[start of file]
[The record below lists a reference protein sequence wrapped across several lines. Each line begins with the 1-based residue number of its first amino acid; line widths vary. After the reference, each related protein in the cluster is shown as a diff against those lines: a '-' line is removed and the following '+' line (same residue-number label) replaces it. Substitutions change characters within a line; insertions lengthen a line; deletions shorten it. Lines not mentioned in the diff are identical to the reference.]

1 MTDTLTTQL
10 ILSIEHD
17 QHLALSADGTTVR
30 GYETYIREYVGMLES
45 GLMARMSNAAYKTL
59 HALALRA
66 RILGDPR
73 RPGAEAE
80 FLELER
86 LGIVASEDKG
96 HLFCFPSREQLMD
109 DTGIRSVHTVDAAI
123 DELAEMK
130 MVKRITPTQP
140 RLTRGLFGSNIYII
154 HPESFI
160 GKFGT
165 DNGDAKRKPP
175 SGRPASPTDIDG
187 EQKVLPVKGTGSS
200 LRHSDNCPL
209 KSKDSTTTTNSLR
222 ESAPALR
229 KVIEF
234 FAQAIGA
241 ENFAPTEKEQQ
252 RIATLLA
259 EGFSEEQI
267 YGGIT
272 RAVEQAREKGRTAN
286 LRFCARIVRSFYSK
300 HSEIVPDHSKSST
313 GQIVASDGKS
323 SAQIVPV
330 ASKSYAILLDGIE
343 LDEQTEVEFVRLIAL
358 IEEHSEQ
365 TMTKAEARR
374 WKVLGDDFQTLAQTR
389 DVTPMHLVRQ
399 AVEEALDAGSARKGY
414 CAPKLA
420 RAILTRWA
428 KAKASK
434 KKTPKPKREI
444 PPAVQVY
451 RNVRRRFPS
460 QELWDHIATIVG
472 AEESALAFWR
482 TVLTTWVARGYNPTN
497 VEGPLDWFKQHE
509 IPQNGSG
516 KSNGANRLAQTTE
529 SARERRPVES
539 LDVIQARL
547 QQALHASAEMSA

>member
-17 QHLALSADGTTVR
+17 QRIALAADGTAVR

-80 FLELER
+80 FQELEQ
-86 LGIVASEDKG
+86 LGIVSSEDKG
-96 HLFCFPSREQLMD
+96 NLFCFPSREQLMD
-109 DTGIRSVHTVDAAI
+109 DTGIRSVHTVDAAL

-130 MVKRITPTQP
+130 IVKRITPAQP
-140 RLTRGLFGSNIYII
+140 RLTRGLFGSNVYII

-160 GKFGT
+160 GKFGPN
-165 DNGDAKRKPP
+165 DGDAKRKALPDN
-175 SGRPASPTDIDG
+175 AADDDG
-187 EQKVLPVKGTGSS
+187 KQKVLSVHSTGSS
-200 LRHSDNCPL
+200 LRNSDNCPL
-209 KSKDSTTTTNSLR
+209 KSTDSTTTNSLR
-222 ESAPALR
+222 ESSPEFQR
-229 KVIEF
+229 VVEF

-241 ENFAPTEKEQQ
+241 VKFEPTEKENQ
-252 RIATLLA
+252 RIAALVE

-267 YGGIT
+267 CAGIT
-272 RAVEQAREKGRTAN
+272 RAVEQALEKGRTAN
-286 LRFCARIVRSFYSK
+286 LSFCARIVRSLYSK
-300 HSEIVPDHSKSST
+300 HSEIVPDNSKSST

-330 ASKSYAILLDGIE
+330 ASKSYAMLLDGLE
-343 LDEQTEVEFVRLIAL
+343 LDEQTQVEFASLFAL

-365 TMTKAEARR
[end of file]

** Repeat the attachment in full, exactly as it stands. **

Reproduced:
[The record below lists a reference protein sequence wrapped across several lines. Each line begins with the 1-based residue number of its first amino acid; line widths vary. After the reference, each related protein in the cluster is shown as a diff against those lines: a '-' line is removed and the following '+' line (same residue-number label) replaces it. Substitutions change characters within a line; insertions lengthen a line; deletions shorten it. Lines not mentioned in the diff are identical to the reference.]

1 MTDTLTTQL
10 ILSIEHD
17 QHLALSADGTTVR
30 GYETYIREYVGMLES
45 GLMARMSNAAYKTL
59 HALALRA
66 RILGDPR
73 RPGAEAE
80 FLELER
86 LGIVASEDKG
96 HLFCFPSREQLMD
109 DTGIRSVHTVDAAI
123 DELAEMK
130 MVKRITPTQP
140 RLTRGLFGSNIYII
154 HPESFI
160 GKFGT
165 DNGDAKRKPP
175 SGRPASPTDIDG
187 EQKVLPVKGTGSS
200 LRHSDNCPL
209 KSKDSTTTTNSLR
222 ESAPALR
229 KVIEF
234 FAQAIGA
241 ENFAPTEKEQQ
252 RIATLLA
259 EGFSEEQI
267 YGGIT
272 RAVEQAREKGRTAN
286 LRFCARIVRSFYSK
300 HSEIVPDHSKSST
313 GQIVASDGKS
323 SAQIVPV
330 ASKSYAILLDGIE
343 LDEQTEVEFVRLIAL
358 IEEHSEQ
365 TMTKAEARR
374 WKVLGDDFQTLAQTR
389 DVTPMHLVRQ
399 AVEEALDAGSARKGY
414 CAPKLA
420 RAILTRWA
428 KAKASK
434 KKTPKPKREI
444 PPAVQVY
451 RNVRRRFPS
460 QELWDHIATIVG
472 AEESALAFWR
482 TVLTTWVARGYNPTN
497 VEGPLDWFKQHE
509 IPQNGSG
516 KSNGANRLAQTTE
529 SARERRPVES
539 LDVIQARL
547 QQALHASAEMSA

>member
-17 QHLALSADGTTVR
+17 QRIALAADGTAVR

-80 FLELER
+80 FQELEQ
-86 LGIVASEDKG
+86 LGIVSSEDKG
-96 HLFCFPSREQLMD
+96 NLFCFPSREQLMD
-109 DTGIRSVHTVDAAI
+109 DTGIRSVHTVDAAL

-130 MVKRITPTQP
+130 IVKRITPAQP
-140 RLTRGLFGSNIYII
+140 RLTRGLFGSNVYII

-160 GKFGT
+160 GKFGPN
-165 DNGDAKRKPP
+165 DGDAKRKALPDN
-175 SGRPASPTDIDG
+175 AADDDG
-187 EQKVLPVKGTGSS
+187 KQKVLSVHSTGSS
-200 LRHSDNCPL
+200 LRNSDNCPL
-209 KSKDSTTTTNSLR
+209 KSTDSTTTNSLR
-222 ESAPALR
+222 ESSPEFQR
-229 KVIEF
+229 VVEF

-241 ENFAPTEKEQQ
+241 VKFEPTEKENQ
-252 RIATLLA
+252 RIAALVE

-267 YGGIT
+267 CAGIT
-272 RAVEQAREKGRTAN
+272 RAVEQALEKGRTAN
-286 LRFCARIVRSFYSK
+286 LSFCARIVRSLYSK
-300 HSEIVPDHSKSST
+300 HSEIVPDNSKSST

-330 ASKSYAILLDGIE
+330 ASKSYAMLLDGLE
-343 LDEQTEVEFVRLIAL
+343 LDEQTQVEFASLFAL

-365 TMTKAEARR